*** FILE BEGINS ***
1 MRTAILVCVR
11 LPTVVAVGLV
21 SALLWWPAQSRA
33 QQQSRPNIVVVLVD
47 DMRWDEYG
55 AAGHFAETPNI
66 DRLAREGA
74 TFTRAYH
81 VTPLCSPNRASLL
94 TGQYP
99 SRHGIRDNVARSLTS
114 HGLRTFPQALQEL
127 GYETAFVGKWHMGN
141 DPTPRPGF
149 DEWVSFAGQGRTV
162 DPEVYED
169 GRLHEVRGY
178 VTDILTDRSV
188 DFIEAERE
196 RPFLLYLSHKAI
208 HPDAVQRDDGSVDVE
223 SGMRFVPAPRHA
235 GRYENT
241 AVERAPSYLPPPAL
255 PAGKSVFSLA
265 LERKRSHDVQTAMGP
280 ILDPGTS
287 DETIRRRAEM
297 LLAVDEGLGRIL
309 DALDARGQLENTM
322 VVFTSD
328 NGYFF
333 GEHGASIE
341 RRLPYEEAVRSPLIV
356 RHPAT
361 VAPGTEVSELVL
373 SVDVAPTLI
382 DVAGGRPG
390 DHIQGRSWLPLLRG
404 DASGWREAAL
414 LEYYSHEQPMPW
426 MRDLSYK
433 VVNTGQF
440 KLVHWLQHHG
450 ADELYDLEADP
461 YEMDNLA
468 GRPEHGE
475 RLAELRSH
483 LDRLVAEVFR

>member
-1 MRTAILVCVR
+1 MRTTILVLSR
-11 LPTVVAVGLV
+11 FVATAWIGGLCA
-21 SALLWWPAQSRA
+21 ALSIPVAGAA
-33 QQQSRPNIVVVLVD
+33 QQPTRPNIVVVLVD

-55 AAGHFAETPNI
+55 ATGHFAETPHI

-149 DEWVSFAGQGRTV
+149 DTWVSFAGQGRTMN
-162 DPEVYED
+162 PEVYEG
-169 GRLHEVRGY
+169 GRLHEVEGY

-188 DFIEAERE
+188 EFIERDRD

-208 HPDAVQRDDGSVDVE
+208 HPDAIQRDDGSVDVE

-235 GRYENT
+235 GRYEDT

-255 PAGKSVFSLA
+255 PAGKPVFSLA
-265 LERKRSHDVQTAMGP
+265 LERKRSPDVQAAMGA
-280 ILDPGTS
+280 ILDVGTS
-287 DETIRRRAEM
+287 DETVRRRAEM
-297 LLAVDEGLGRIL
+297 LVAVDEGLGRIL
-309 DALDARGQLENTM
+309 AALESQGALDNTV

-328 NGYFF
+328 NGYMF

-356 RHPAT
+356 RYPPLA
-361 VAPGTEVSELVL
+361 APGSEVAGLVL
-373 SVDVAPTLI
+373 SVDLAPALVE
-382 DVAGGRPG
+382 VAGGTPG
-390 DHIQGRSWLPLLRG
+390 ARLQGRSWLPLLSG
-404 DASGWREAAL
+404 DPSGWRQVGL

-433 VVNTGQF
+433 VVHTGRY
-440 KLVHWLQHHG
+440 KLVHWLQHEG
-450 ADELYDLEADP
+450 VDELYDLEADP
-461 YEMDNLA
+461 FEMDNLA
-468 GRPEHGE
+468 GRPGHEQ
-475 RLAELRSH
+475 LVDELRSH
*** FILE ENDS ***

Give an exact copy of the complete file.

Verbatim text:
1 MRTAILVCVR
11 LPTVVAVGLV
21 SALLWWPAQSRA
33 QQQSRPNIVVVLVD
47 DMRWDEYG
55 AAGHFAETPNI
66 DRLAREGA
74 TFTRAYH
81 VTPLCSPNRASLL
94 TGQYP
99 SRHGIRDNVARSLTS
114 HGLRTFPQALQEL
127 GYETAFVGKWHMGN
141 DPTPRPGF
149 DEWVSFAGQGRTV
162 DPEVYED
169 GRLHEVRGY
178 VTDILTDRSV
188 DFIEAERE
196 RPFLLYLSHKAI
208 HPDAVQRDDGSVDVE
223 SGMRFVPAPRHA
235 GRYENT
241 AVERAPSYLPPPAL
255 PAGKSVFSLA
265 LERKRSHDVQTAMGP
280 ILDPGTS
287 DETIRRRAEM
297 LLAVDEGLGRIL
309 DALDARGQLENTM
322 VVFTSD
328 NGYFF
333 GEHGASIE
341 RRLPYEEAVRSPLIV
356 RHPAT
361 VAPGTEVSELVL
373 SVDVAPTLI
382 DVAGGRPG
390 DHIQGRSWLPLLRG
404 DASGWREAAL
414 LEYYSHEQPMPW
426 MRDLSYK
433 VVNTGQF
440 KLVHWLQHHG
450 ADELYDLEADP
461 YEMDNLA
468 GRPEHGE
475 RLAELRSH
483 LDRLVAEVFR

>member
-1 MRTAILVCVR
+1 MRTTILVLSR
-11 LPTVVAVGLV
+11 FVATAWIGGLCA
-21 SALLWWPAQSRA
+21 ALSIPVAGAA
-33 QQQSRPNIVVVLVD
+33 QQPTRPNIVVVLVD

-55 AAGHFAETPNI
+55 ATGHFAETPHI

-149 DEWVSFAGQGRTV
+149 DTWVSFAGQGRTMN
-162 DPEVYED
+162 PEVYEG
-169 GRLHEVRGY
+169 GRLHEVEGY

-188 DFIEAERE
+188 EFIERDRD

-208 HPDAVQRDDGSVDVE
+208 HPDAIQRDDGSVDVE

-235 GRYENT
+235 GRYEDT

-255 PAGKSVFSLA
+255 PAGKPVFSLA
-265 LERKRSHDVQTAMGP
+265 LERKRSPDVQAAMGA
-280 ILDPGTS
+280 ILDVGTS
-287 DETIRRRAEM
+287 DETVRRRAEM
-297 LLAVDEGLGRIL
+297 LVAVDEGLGRIL
-309 DALDARGQLENTM
+309 AALESQGALDNTV

-328 NGYFF
+328 NGYMF

-356 RHPAT
+356 RYPPLA
-361 VAPGTEVSELVL
+361 APGSEVAGLVL
-373 SVDVAPTLI
+373 SVDLAPALVE
-382 DVAGGRPG
+382 VAGGTPG
-390 DHIQGRSWLPLLRG
+390 ARLQGRSWLPLLSG
-404 DASGWREAAL
+404 DPSGWRQVGL

-433 VVNTGQF
+433 VVHTGRY
-440 KLVHWLQHHG
+440 KLVHWLQHEG
-450 ADELYDLEADP
+450 VDELYDLEADP
-461 YEMDNLA
+461 FEMDNLA
-468 GRPEHGE
+468 GRPGHEQ
-475 RLAELRSH
+475 LVDELRSH